SA businesses miss out in green energy procurement

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br Mike Louw 4317
Mike Louw says Cosatu is worried foreign
jobs are being subsidised. Photo: Jeffrey Abrahams.

Londiwe Buthelezi


Union federation Cosatu has threatened to launch protest action to put pressure on the government to increase local content requirements in the Department of Energy’s Integrated Resource Plan (IRP2).


The labour federation and the Cape Chamber of Commerce and Industry said local businesses involved in the renewable energy sector were in danger of going belly-up because the IRP2 allowed power producers bidding for renewable energy projects to mostly use imported components.


The confederation said three businesses had shut down in the Western Cape and three more faced closure by April this year.


“We are concerned that we have subsidised jobs from other countries because jobs are being imported,” said Mike Louw, the provincial co-ordinator of Cosatu in Western Cape.


He said that the dire conditions were a result of the slow processing of the industry’s suggestions by the departments concerned.


Cosatu wants the current 35 percent local content requirement for projects bidding under the IRP2 to be increased to 50 percent or 65 percent.


“The slow processing of these changes to the IRP2 has an impact on the commitments made at the COP17 (climate change talks). So we want to put pressure on stakeholders. Protests will be called and we are pushing for meetings with all the departments involved,” Louw said.


The executive director of the Cape chamber, Viola Manuel, said the local renewables industry had the capacity to produce at least 70 percent of what was required and only awaited regulation to allow it.


“We also want the definition of local content to be clarified, because currently it includes drilling holes and civil works,” she said.


Louw said if local content requirements were increased, more companies would invest in local manufacturing.


“There is an opportunity to be seized here, but we are concerned at the slow pace that threatens jobs.”


Ajay Lalla, the managing director of Solairedirect Technologies, said the company was in distress and 100 jobs were on the line.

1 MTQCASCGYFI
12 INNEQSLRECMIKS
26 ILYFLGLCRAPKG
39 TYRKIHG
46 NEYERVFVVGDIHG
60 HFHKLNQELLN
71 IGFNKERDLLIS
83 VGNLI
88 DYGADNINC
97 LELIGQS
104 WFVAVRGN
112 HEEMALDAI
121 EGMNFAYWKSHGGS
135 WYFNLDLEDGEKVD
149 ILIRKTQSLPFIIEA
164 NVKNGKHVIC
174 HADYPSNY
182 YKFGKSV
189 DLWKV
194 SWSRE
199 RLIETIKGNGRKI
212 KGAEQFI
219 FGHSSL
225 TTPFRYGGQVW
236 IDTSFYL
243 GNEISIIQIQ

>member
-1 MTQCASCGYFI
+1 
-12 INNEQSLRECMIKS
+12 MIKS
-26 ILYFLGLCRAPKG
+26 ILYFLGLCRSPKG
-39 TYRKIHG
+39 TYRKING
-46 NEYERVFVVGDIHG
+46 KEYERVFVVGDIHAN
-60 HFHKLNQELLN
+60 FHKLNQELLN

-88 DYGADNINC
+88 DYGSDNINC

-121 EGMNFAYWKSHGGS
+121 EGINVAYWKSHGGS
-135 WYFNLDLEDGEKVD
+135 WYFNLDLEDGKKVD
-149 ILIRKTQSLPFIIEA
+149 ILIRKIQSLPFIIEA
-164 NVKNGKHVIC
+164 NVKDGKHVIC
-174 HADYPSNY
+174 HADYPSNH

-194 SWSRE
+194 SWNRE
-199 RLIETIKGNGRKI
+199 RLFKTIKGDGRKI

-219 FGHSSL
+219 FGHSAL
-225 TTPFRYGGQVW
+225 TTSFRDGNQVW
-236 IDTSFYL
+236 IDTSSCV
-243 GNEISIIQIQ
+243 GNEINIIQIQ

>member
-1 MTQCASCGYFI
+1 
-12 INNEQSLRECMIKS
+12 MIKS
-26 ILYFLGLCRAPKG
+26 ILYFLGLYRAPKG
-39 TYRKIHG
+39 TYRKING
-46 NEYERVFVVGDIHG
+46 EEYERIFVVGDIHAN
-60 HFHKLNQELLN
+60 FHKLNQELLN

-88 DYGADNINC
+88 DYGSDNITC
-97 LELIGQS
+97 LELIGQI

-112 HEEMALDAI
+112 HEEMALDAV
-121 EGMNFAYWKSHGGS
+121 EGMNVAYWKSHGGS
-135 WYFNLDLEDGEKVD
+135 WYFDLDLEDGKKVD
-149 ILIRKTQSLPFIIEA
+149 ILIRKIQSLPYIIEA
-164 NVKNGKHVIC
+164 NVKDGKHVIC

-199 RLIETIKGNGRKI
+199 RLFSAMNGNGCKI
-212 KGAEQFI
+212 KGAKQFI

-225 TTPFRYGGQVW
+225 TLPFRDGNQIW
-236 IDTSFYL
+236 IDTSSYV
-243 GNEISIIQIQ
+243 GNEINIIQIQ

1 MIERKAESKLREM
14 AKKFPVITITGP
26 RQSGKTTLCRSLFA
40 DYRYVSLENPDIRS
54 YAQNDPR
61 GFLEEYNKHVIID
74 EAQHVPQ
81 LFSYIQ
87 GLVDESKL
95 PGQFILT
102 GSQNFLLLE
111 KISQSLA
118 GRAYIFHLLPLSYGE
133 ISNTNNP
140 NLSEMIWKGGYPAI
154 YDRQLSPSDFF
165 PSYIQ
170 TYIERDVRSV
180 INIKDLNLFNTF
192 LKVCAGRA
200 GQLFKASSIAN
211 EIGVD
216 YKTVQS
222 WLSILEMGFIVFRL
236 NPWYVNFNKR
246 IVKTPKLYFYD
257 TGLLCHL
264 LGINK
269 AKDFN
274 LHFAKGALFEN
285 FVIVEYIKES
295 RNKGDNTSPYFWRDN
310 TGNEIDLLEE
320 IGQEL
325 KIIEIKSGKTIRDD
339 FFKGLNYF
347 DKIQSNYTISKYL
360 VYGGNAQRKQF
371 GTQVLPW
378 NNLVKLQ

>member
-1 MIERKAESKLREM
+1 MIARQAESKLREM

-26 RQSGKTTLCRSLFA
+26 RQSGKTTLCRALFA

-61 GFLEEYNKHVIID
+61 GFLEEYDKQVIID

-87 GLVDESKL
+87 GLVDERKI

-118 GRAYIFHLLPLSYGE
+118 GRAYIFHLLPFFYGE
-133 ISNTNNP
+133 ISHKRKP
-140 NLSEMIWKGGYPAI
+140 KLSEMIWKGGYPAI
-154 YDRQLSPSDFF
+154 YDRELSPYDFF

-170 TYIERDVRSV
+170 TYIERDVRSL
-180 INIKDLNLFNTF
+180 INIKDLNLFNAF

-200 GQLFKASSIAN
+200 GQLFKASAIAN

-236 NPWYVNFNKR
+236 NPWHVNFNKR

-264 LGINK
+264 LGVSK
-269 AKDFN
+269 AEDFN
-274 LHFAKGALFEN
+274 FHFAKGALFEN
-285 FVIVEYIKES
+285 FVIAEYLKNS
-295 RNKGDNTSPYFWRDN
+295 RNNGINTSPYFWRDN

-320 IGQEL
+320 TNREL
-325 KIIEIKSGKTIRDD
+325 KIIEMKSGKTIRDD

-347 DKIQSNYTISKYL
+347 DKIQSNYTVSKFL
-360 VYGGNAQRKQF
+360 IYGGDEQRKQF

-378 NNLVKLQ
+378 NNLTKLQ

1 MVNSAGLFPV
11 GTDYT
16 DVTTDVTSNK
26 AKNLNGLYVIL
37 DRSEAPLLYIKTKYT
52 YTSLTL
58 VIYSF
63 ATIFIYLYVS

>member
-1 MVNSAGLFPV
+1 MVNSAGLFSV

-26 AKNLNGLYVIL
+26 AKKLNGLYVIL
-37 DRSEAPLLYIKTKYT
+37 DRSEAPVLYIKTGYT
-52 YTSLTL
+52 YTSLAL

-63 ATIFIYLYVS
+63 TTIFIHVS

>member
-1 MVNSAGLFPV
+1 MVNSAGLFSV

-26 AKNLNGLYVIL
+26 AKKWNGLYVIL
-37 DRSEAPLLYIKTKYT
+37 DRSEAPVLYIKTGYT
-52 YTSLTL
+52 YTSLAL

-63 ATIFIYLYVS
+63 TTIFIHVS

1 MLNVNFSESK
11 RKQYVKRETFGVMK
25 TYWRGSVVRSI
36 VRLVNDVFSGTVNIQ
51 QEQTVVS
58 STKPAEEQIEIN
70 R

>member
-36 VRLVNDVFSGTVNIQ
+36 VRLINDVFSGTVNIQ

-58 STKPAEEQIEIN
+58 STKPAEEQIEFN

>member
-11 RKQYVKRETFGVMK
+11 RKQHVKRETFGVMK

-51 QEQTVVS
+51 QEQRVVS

Solairedirect had invested close to R70 million in its facility with financial help from the Industrial Development Corporation (IDC) and a Department of Trade and Industry (dti) grant to prepare for the IRP2. It bid for two 10 megawatt projects in the first window of the renewable energy independent power producer programme last year but was unsuccessful.


Had the projects been approved, Lalla said, the number of people the company employed would have doubled.


“There were only two South African companies (chosen) and only 30MW from South Africa. If local content is increased, suppliers would get better costing and there would be more competence,” he said.


The government’s New Growth Path (NGP) identifies the green economy as one of the six key drivers of growth.


The NGP targets 300 000 additional direct jobs by 2020 to green the economy, with 80 000 of those in manufacturing and the rest in construction, operations and the maintenance of new environmentally friendly infrastructure.


In December last year, the IDC together with the Development Bank of Southern Africa and Trade and Industrial Policy Strategists, launched the Green Jobs Report, which showed the green economy could create more than 460 000 new direct jobs by 2025.


Rentia van Tonder, the head of the IDC’s green industries strategic business unit, said the organisation had set aside R25 billion over the next five years to fund green projects. She said the figure could be increased if more projects qualified for funding.

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